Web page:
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Jewell Praying Wolf James, the carver of the well-traveled totem and member of the Lummi Nation, expressed sympathy with the coal-dependent tribes during a later stop on the totem’s journey in Olympia, Wash. “We feel bad for the Crow Nation, the Navajo, the Hopi. That’s all they got,” he said. “But we want clean air, clean water. We want salmon restored and our children healthy.” Dig into Native American history and you will strike coal. As far back as the 1300s, Hopi Indians in what is now the U.S. Southwest used the fossil fuel for cooking, heating and baking clay pottery. In the 1800s, Native Americans made up much of the early mining workforce that would help ignite coal’s long reign as the go-to fuel source for the country’s necessities and luxuries — from transporting goods and running factories to heating homes and powering Playstations. But King Coal’s grip is slipping. The rise of hydro-fracturing technology in recent years has unleashed torrents of natural gas, a cheaper and cleaner alternative, and left coal-rich states and undiversified coal companies with a serious revenue problem. Many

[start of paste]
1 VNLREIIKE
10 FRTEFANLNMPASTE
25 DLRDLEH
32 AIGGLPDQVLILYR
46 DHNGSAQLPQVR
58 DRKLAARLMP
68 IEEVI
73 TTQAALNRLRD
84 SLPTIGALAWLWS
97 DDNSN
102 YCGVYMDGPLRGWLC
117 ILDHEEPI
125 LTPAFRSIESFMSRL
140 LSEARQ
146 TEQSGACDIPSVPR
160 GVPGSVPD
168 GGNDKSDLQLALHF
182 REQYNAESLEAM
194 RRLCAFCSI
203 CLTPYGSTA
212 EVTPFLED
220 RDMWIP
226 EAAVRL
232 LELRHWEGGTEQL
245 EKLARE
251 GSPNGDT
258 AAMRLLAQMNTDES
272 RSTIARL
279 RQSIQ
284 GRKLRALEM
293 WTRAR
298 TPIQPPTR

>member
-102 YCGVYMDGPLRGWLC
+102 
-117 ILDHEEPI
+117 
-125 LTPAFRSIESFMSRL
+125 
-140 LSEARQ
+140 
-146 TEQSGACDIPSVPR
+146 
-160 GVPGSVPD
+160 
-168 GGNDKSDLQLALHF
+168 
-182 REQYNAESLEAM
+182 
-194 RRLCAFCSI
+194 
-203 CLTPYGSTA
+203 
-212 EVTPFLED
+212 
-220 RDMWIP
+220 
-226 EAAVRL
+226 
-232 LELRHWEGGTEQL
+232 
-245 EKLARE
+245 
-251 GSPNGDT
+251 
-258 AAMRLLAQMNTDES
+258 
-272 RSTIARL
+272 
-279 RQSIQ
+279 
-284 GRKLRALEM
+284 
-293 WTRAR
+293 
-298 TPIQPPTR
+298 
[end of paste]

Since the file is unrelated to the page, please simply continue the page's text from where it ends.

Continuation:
have responded by looking to Asia, where mining local coal, in addition to building wind farms and solar panels, has not created nearly enough energy for the rapidly growing economies there. Asia’s ready market and America’s still plentiful coal could make a convenient marriage. Proving particularly attractive to Asian buyers is Powder River Basin coal, which is cheap to extract and relatively low in polluting sulfur. Yet plenty of obstacles remain in the
The totem pole stopped in front of the Washington State capitol building in Olympia, drawing more than 50 opponents of the proposed coal ports.
SOURCES: US ENERGY INFORMATION ADMINISTRATION
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GLOBAL COAL CONSUMPTION 10 9 8
GLOBAL COAL CUNSUMPTION IS EXPECTED TO RISE 25% BY THE END OF THE DECADE
IN BILLIONS OF TONS
8.1 BILLION TONS